# tivelen comments on [missing post]

• Knowing that the sun will come up in the morning is knowledge, and a success of induction. You do not even need to know that the Earth orbits the sun to have that knowledge. There is more to know about the sun, but that is yet more success of induction, and does not erase the previous success as if it were worse than knowing nothing.

An observed pattern in reality works so long as reality is observed to obey the pattern. If the pattern breaks, the previous inductive hypothesis is adjusted. “The sun will rise in the morning” is an excellent inductive prediction that holds to this day, and allows people to live successfully.

Tomorrow the sun could simply not rise in the morning, and we’d find some new pattern about the sun. That wouldn’t mean our old pattern was a hunch or pretended knowledge.

Studying neutrinos improves predictions, as does studying the growth cycles of plants. But there is no “global framework”, only more data and the abstractions on the data. If it was hunches and pretended knowledge back then, it still is now, and if you are worried about this, I don’t know any solution. I don’t even see a problem. We will continue learning more, forever, or until we run out of new data, whichever comes first.

• After some reflection of what you wrote and what I wrote before I think the problem I was trying to articulate is actually an interesting subset of a more general problem, namely the Halting problem, as it applies to humans.

That is, how does one know when to stop inducing on a chain of inductions? Because surely there has to be a threshold, as with the neutrino example, beyond which induction will most likely yield a misleading answer that if taken at face value like every previous stage of induction, will lead down a garden path. Identifying that threshold every time may indeed be impossible without knowing everything.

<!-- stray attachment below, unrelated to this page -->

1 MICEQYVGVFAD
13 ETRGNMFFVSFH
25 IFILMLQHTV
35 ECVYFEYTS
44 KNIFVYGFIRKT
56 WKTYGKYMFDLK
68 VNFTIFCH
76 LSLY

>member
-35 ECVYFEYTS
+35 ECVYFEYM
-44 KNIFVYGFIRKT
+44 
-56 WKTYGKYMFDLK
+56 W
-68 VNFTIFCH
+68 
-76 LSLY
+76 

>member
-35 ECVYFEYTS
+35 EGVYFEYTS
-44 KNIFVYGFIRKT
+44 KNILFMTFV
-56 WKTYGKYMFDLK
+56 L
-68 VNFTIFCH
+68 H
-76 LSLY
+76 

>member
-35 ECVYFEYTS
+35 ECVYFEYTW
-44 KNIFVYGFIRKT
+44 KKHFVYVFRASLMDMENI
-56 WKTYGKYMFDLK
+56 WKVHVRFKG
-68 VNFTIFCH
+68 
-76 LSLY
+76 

• Any pattern identified by induction either continues to hold, in which case it is fine to believe it, or it stops holding, in which case it must be adjusted. A generalization is a form of induction, and so acts the same. Could you provide an example of induction leading down a garden path?

• I can think immediately of Maxwell’s electromagnetic theory following the previously accepted theory of some ’Luminiferous aether’ which was at the time believed to be what light propagated through in a vacuum. Going from Newton → to ‘Luminiferous aether’ using induction works fine, explains many observable phenomena, and is somewhat elegant too. Compare the next step to Maxwell’s equations which are horrendously baroque and reliant on much more sophisticated math with some really bizarre implications that were difficult to accept until Einstein came along. There doesn’t appear to be any way induction would have led you to the correct result had you been researching this topic in the mid 19th century. In fact many people did waste their lives on the garden path trying to induce onwards from the aether.